Dr Jennifer Matthews first sighted coral while learning to scuba dive in Thailand.
While she was taken aback by the beauty of the coral she saw, she was later disheartened to hear from her instructor that much of what she’d just seen was actually “bleached” due to abnormally warm ocean temperatures.
She couldn’t have known it at the time, but that moment was about to change everything about her life and career. It plunged her deep into science, a subject she concedes she wasn’t particularly good at while at school but one she always found fascinating.
She learnt that coral bleaching was occurring on a mass scale all over the world, and was determined to learn more about its causes and the opportunities to change the story.
Now a marine biologist, Dr Matthews is working to find solutions to some of the most critical environmental challenges of our time, including coral reef resilience against climate chance and developing solutions to marine microplastic pollution.
She also investigates the life-saving nutrient interactions in corals, to better inform conservation activities and to help safeguard the world’s coral reefs.
Having also gained broad experience working in ecotourism, policy development, marine resource management and research, Dr Matthews is well positioned globally to enable what she discovers to lead to significant environmental benefits.
And she knows that it’s not just coral that needs resilience to survive — women in STEM have faced so many obstacles and setbacks, but passion and dedication are driving women to do incredible and game-changing work.
“I personally believe it is the perseverance, not the innate ability, that matters most for a career in STEM,” she says.
“It doesn’t matter if you’re top of your class or not, it takes effort to have the career you dream of. So let your passion inspire you, and perhaps others along the way, to success.
In one sentence, how do you describe what you do?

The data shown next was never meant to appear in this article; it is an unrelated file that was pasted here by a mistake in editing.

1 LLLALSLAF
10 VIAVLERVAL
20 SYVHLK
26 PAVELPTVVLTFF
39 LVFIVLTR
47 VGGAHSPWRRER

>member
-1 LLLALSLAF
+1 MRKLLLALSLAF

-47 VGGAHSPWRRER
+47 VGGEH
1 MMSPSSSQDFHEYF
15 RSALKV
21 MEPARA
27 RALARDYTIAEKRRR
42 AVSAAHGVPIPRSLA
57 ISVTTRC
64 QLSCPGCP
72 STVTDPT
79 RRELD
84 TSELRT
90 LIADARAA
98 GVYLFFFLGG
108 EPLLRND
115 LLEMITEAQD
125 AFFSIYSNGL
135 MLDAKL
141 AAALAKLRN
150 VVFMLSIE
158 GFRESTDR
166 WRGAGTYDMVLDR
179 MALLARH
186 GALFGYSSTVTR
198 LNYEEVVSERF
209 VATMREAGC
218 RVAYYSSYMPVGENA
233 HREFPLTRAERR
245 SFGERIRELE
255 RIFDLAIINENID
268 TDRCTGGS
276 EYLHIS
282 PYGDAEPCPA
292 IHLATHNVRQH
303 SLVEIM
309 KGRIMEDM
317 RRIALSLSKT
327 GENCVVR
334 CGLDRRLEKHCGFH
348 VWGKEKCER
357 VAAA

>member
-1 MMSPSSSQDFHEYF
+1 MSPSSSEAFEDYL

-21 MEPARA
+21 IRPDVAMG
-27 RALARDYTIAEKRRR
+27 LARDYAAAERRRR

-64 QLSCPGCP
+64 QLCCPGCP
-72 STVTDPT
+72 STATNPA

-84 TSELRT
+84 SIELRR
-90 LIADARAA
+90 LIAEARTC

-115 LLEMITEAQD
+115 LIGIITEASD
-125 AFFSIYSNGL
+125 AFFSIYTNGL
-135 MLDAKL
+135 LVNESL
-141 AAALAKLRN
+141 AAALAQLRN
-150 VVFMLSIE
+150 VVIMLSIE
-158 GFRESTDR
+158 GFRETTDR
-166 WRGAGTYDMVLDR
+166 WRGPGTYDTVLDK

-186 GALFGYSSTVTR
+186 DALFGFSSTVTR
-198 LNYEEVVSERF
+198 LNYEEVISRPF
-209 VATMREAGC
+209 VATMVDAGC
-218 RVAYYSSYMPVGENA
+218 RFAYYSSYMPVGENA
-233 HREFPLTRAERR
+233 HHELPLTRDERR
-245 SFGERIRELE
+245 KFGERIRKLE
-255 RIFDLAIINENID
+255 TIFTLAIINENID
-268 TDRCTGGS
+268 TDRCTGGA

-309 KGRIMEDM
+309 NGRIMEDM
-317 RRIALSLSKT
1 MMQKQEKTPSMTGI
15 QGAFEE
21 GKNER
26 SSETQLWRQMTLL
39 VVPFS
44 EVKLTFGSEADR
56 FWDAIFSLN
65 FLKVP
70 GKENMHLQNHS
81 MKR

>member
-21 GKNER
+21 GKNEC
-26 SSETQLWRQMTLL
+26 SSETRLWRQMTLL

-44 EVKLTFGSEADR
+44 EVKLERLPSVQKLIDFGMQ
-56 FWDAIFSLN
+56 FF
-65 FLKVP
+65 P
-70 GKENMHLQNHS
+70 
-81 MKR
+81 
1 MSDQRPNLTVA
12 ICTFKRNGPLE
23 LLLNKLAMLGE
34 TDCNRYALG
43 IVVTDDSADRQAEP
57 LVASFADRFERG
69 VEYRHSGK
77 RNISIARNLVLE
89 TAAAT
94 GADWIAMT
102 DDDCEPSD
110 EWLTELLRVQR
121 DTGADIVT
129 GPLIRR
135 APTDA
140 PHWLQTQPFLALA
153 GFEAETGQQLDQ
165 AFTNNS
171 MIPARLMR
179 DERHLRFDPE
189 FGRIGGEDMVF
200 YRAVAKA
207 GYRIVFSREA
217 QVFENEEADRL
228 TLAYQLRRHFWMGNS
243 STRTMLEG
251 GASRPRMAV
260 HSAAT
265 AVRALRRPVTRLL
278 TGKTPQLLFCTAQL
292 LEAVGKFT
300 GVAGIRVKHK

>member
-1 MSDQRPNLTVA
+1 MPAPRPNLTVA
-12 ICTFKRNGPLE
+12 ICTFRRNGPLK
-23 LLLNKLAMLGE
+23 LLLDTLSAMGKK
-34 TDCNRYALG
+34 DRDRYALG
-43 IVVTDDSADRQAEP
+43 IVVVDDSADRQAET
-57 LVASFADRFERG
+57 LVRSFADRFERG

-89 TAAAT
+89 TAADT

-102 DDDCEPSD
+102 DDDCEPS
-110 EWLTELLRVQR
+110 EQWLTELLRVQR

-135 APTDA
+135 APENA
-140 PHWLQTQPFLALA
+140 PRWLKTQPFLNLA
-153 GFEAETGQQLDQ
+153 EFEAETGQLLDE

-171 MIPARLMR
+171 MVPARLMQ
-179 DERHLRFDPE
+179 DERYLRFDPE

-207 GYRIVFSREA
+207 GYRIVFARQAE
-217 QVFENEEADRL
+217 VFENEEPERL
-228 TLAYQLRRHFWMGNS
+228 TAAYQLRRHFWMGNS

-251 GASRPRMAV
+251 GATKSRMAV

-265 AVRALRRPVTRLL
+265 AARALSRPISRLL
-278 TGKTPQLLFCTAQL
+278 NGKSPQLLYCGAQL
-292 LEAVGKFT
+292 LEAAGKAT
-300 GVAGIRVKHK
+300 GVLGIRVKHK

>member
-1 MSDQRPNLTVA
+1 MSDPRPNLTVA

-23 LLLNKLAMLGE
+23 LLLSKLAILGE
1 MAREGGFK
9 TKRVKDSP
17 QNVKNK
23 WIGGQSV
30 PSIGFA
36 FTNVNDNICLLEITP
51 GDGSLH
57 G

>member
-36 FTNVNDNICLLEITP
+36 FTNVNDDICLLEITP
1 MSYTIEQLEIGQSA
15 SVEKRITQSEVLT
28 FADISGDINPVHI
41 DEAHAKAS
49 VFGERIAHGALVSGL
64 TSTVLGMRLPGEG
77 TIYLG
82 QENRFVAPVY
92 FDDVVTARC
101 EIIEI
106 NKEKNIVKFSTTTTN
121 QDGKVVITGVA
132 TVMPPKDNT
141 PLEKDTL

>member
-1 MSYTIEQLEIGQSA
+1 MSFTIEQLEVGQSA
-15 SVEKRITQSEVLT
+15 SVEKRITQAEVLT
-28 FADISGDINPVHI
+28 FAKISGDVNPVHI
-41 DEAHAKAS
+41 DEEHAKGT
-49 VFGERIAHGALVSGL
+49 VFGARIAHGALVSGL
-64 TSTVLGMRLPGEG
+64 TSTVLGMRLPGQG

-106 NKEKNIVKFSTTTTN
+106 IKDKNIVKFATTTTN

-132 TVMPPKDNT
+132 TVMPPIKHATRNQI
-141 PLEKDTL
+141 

I am a marine biologist exploring the nutritional interactions underpinning coral reef health and resilience to environmental change.
What put you on this career path?
If I’m completely honest, I’m not sure I ever had a specific career in mind. I started out as the founder and manager of the marine conservation organisation Big Blue Conservation in Thailand, for which I engaged in ecotourism and marine conservation.
After finishing my PhD, I worked in government for a few years and helped develop policies and manage marine resources.
A thirst for research and to develop innovative solutions to environmental challenges lead me to my current postdoctoral fellowship at UTS. I have thoroughly enjoyed each part of my career journey, and my broad experience has given me an appreciation of the various levels of science development.
What is behind the hard work that put into this area?
Science was actually never my strongest subject in school, but it was the subject I found most fascinating. I really enjoyed discovering how the world works, especially biology and how processes within a single cell can define an observable characteristic. Also, the fear that we are rapidly losing our natural resources due to local and global impacts is a driving force in my passion for nature conservation.
What’s been particularly pivotal in supporting your career in STEM?
While learning to SCUBA dive in Thailand, I caught my first glimpse of corals – all these fluorescent pinks, bright yellows, neon blues – I thought they were incredibly beautiful.
But it was upon asking my dive instructor about them that I found out these corals were, in fact, ‘bleached’ as a consequence of the abnormally hot sea temperatures at the time.
Coral bleaching is the temporary loss of the essential algal symbionts that normally provide the coral with the nutrition and resources to survive challenging marine environments, and if the sea surface temperatures didn’t reduce soon to allow the coral-algae relationship to re-establish, these corals would likely all die.
And on top, this was happening to coral reefs on a global scale, with increasing frequency. I was devastated by that reality, and so I started on my journey to finding out more about what happens to corals when they bleach, and how we might enhance coral resilience to the increasing environmental pressures inflicted on reefs.
What more needs to or can be done to support more women in STEM?
It’s not just corals that need resilience to survive. Most women in STEM have experienced numerous failures and obstacles in their journey to success, and being women can mean we face more than our fair share.
But a passion and dedication for the topic motivates us to increase our efforts, persist in our research and look for new solutions to a problem – this is the epitome of resilience and encouraging this skill is key to fostering the next generation of women in STEM.
Are there any key tips you can share for other women in STEM?
I personally believe it is the perseverance, not the innate ability, that matters most for a career in STEM.
It doesn’t matter if you’re top of your class or not, it takes effort to have the career you dream of. So let your passion inspire you, and perhaps others along the way, to success.